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Diapers

NEWS
July 4, 1992 | By Carol Horner, with reports from Inquirer wire services
BUG OFF Summer shoppers should avoid those bug sprays, lighter fluids and other products that contain harmful chemicals, says the New Jersey Public Interest Research Group. Consumers should read product labels and choose nontoxic, environmentally-friendly alternatives instead. In a report "Summer Toxic, Some Are Not," the NJPIRG and the National Environmental Law Center in Princeton name culprits, including bug sprays containing DEET, a chemical commonly found in insect repellents for humans and pets; lawn pesticides made with Diazinon, an insect killer linked to bird kills and cancer, and lawn fertilizers containing ammonia.
FOOD
June 11, 1986 | By POLLY FISHER, Special to the Daily News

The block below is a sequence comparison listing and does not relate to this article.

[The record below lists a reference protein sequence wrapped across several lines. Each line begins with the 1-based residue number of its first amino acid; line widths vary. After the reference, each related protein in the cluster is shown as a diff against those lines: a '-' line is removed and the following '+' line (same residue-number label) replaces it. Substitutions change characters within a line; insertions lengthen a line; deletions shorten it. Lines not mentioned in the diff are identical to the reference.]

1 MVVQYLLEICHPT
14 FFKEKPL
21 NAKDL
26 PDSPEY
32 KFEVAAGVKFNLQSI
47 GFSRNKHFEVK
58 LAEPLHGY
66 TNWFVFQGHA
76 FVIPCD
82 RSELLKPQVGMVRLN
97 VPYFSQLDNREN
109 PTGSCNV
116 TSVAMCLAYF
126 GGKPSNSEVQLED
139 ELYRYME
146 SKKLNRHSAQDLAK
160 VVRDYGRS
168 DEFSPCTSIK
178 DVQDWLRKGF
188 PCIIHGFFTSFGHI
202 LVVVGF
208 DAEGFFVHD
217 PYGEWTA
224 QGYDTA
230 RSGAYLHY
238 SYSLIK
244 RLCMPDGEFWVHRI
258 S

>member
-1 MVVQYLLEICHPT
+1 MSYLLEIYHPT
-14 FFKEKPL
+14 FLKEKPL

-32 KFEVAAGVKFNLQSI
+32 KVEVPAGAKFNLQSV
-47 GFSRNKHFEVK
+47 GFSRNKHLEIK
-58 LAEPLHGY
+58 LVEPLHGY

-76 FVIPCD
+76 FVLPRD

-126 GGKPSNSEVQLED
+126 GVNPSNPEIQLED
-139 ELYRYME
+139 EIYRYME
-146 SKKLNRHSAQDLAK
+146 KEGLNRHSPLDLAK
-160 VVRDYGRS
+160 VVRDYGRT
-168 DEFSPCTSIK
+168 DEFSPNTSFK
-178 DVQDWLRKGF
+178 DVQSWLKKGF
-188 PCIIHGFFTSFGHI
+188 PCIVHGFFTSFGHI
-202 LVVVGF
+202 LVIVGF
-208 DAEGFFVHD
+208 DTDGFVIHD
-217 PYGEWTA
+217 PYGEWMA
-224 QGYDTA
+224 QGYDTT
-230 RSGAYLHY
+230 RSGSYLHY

Dear Polly: How can I eliminate the unsightly flakes and specks that come from my ice cubes when I serve ice water? The last time I had guests I bought new ice cube trays, but there were still specks from the melting ice. Help! - Sue B. Dear Sue B.: Although you don't exactly describe these flakes and specks, my guess is they're white flecks. These are probably minerals in the water that solidify out of the water when it freezes, and then appear in drinks when the ice melts.
NEWS
November 23, 1992 | By Michael Sokolove, INQUIRER STAFF WRITER
Patricia Burke Henss, 64, who practiced law while raising five children - and sometimes joked that she should write an autobiography called "Diapers in My Briefcase" - died Saturday at home in Philadelphia. After graduating from Temple Law School in 1953, she set up as a single practicioner in Havertown, specializing in family law. There were only a handful of other female lawyers in the county, and few if any colleagues who were balancing careers and families. "Back in those days, there were not many others for her to learn from," said her husband, Norman C. Henss, a lawyer in Philadelphia.
NEWS
December 31, 1986